Jewish Journal

Cultivating the Bible

by Leslie Berliant, Contributing Writer

Posted on Mar. 24, 2010 at 2:17 pm

Suburbanites and city dwellers alike turn to gardening as a way to connect to nature. From backyard plots to community gardens, digging in the dirt ties people to the land.

Gardening can also be a way to connect to Judaism and to the parables and directives in the Bible. After all, it is through agricultural vocabulary that biblical values were originally expressed. From the lilies of the field to the fig leaf to the forbidden fruit, the Torah is ripe with agricultural references.

The Jewish holiday calendar is inextricably linked to the agricultural calendar. And some of the most salient social aspects of Jewish culture are explained through agricultural concepts, such as tzedakah and the Sabbath. A biblical garden can be a way to bring these ideas to modern life.

Neot Kedumim, a biblical landscape reserve halfway between Jerusalem and Tel Aviv, re-creates the physical setting of the Torah and emphasizes the links between the Bible and the land. Closer to home, the Biblical Garden at Sinai Temple in Westwood provides a similar kind of restoration ecology, showcasing plants of the Bible, such as lavender, rose, thyme, olive trees and palms, along with biblically themed sculptures. “There’s a biblical relationship to every one of the plants,” Sinai Temple Executive Director Howard Lesner said, “and there’s a reason they were put there.”

Elysian Landscapes, known for its work on architecturally significant homes, created the Sinai Temple garden in 2001. Judy Kameon, Elysian’s founder, said that they used plants from a Mediterranean palette, which work well in Southern California’s similar climate.

For those wanting to create a biblical garden at home, there are many resources. The most important resource is the Bible itself. Start by reading through the Bible and noting the verses mentioning plants.

The Warsaw Biblical Garden, in Indiana, has a list online (warsawbiblicalgardens.org) of 115 plants found in the Bible along with the specific verse in which each is mentioned. Many of the plants — such as aloe, fennel, chamomile, marigolds, figs and olives — may already be familiar, and they grow well in Southern California.

Mediterranean plants grow well in sites with light soil that are open and well drained, so choose accordingly. Roy Peleg, an Israeli agronomist, points out that Southern California has a growing cycle similar to that in Israel. He recommends planting at the end of the hot season, in the beginning of the fall or in early spring.

Take a plant list to a local nursery, but be aware that botanical names may differ from biblical names. For example, Kameon explained, the plant with the botanical name of flax is not the same plant that produces flax seeds. Be flexible, she said, in order to create a sustainable, workable garden. If the exact plant mentioned doesn’t grow well in your area, choose from the same family of plants. Kameon also recommends grouping together plants with similar water, soil and sunlight needs. When planting on a hill, as Sinai Temple did, put specimens that need to be dry at the top and plants that like wetter conditions at the bottom.

Some experts recommend creating a biblical garden with seven plots, to coincide with the creation story. There are also seven types of plants mentioned in the bible: grains, flowers, herbs and spices, vegetables, vines, water plants and trees.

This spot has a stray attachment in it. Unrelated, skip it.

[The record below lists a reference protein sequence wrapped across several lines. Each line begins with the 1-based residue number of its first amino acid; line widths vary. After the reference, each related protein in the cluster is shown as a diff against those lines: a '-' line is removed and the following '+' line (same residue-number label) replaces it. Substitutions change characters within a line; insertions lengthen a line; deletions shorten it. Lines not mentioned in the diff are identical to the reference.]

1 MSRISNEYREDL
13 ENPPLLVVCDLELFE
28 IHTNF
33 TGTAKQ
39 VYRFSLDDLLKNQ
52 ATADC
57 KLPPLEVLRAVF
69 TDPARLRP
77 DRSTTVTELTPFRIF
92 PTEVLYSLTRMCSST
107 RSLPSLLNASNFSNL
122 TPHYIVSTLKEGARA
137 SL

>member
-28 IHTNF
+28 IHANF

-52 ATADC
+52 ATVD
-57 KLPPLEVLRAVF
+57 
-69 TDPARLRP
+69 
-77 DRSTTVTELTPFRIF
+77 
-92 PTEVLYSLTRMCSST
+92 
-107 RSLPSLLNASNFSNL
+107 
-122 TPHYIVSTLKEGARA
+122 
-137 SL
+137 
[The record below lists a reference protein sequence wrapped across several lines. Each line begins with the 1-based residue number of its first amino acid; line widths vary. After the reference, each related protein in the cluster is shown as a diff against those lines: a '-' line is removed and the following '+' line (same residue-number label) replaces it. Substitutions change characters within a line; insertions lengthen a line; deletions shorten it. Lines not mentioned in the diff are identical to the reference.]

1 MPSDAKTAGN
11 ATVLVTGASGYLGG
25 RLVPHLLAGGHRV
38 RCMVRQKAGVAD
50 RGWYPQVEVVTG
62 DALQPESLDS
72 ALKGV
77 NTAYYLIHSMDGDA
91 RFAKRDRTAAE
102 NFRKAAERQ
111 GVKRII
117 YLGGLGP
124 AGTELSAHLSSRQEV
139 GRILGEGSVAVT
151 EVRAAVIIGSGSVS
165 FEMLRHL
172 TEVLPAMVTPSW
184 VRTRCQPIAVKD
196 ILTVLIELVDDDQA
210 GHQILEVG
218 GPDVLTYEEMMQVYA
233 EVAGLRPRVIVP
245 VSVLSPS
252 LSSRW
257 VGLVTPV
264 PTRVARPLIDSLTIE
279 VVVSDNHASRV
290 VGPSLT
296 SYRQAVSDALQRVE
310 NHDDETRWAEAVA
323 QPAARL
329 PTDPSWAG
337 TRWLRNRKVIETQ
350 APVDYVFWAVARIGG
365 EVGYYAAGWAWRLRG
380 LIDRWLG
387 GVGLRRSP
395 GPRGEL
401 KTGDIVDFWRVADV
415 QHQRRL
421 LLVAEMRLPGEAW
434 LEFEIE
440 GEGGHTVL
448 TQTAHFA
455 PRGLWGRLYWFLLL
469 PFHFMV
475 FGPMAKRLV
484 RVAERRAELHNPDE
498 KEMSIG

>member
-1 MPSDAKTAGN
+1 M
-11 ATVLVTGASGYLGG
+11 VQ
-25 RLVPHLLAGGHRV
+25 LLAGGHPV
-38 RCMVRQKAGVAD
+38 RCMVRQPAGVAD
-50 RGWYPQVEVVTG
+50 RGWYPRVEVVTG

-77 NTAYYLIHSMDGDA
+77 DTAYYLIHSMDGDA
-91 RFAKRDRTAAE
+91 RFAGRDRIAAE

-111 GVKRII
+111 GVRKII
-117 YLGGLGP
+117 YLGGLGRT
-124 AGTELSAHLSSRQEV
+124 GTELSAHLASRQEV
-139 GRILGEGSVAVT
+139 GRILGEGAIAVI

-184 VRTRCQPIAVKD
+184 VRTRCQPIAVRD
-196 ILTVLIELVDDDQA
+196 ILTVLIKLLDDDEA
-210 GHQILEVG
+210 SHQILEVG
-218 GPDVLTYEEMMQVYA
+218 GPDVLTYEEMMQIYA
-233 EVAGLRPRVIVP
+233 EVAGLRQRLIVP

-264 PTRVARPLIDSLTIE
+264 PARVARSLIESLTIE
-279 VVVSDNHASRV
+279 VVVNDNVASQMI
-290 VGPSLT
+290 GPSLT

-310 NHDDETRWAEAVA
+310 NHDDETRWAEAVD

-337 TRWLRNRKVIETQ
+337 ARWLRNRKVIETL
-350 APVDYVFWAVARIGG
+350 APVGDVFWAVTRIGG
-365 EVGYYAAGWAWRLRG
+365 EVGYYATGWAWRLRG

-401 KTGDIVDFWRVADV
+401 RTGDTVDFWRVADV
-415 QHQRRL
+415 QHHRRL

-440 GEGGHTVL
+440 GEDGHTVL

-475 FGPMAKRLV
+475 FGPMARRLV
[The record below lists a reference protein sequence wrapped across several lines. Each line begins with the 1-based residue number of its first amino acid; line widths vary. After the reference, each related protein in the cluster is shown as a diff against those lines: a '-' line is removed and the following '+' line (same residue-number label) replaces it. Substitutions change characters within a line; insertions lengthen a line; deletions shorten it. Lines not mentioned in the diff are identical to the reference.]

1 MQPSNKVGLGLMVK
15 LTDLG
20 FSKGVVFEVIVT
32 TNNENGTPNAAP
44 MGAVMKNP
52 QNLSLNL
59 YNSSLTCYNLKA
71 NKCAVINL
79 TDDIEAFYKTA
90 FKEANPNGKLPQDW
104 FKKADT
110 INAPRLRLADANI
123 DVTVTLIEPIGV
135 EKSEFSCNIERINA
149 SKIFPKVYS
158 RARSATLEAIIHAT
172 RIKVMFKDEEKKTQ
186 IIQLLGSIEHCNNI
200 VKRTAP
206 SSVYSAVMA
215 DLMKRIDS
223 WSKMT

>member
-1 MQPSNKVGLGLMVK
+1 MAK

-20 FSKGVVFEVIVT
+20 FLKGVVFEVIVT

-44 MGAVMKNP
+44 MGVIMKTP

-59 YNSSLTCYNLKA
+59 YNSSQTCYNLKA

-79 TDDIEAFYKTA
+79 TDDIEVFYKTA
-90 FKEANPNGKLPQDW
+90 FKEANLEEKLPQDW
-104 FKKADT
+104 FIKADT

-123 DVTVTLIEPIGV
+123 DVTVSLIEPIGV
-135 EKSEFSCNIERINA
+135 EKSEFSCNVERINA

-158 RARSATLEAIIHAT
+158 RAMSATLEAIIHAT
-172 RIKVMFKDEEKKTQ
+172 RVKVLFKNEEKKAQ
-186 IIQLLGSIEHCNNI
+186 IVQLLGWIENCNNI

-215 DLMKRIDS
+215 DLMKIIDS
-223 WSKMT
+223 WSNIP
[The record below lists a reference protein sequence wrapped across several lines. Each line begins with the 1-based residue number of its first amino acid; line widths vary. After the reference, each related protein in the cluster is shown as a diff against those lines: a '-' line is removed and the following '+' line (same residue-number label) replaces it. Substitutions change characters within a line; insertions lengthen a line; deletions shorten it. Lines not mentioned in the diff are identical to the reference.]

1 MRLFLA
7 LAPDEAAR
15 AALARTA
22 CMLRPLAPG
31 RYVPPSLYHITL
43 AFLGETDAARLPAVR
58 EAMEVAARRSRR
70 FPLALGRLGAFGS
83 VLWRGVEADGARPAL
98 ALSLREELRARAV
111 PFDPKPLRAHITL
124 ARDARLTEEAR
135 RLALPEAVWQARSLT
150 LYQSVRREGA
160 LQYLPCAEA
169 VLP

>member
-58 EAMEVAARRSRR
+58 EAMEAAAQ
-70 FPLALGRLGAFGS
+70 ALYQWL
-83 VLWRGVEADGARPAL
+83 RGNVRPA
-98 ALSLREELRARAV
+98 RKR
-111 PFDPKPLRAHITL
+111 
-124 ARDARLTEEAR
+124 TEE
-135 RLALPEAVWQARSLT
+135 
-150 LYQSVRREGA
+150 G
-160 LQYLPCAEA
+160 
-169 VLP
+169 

For those wanting professional guidance, two authors’ works stand out: Allan Swenson has a series of books on the plants of the Bible and how to grow them, and F. Nigel Hepper of the Kew Botanical Garden in London has written an illustrated guide to planting a biblical garden.

Purists can order seeds from seedcount.com, a distributor of organic herb, vegetable and flower seeds produced in Israel by Genesis Seeds. SeedCount owner Yossi Asyag said that in order to be authentic, choose Israeli varietals. “Thyme is called zatar,” he said. “And Israeli sage is different from what is traditionally sold in the U.S.”

Consider planning places in the garden where visitors can sit for prayer or meditation. Sinai Temple’s Lesner suggests that the garden’s accessibility to the public is important.
Asyag believes that a biblical garden should not just be visual, but also interactive. “It’s an adventure, it’s active,” he said. At places like Neot Kedumim, visitors don’t just learn about the plants, they also learn how to press olives and grapes, and thresh and mill grain.

For ambitious home gardeners who want to create their own interactive experience, there are local resources like the Home Wine, Beer and Cheesemaking Shop in Woodland Hills (homebeerwinecheese.com) with all of the supplies to press wine at home. Cellarmasters Home Wine Club of Los Angeles (cellarmastersla.org) can also provide ideas and advice. The Olive Oil Source (oliveoilsource.com) has a home olive press, and there are many online resources with instructions for home curing olives.

Labeling the plants and adding the appropriate biblical verses can also make the garden more interactive. For those without an outdoor garden space, DuneCraft (dunecraft.com) makes a biblical garden terrarium kit that can be grown indoors. Whatever the size or location, a biblical garden can help bring to life the stories of the Bible and the relationship between cultivating the land and cultivating Jewish life.

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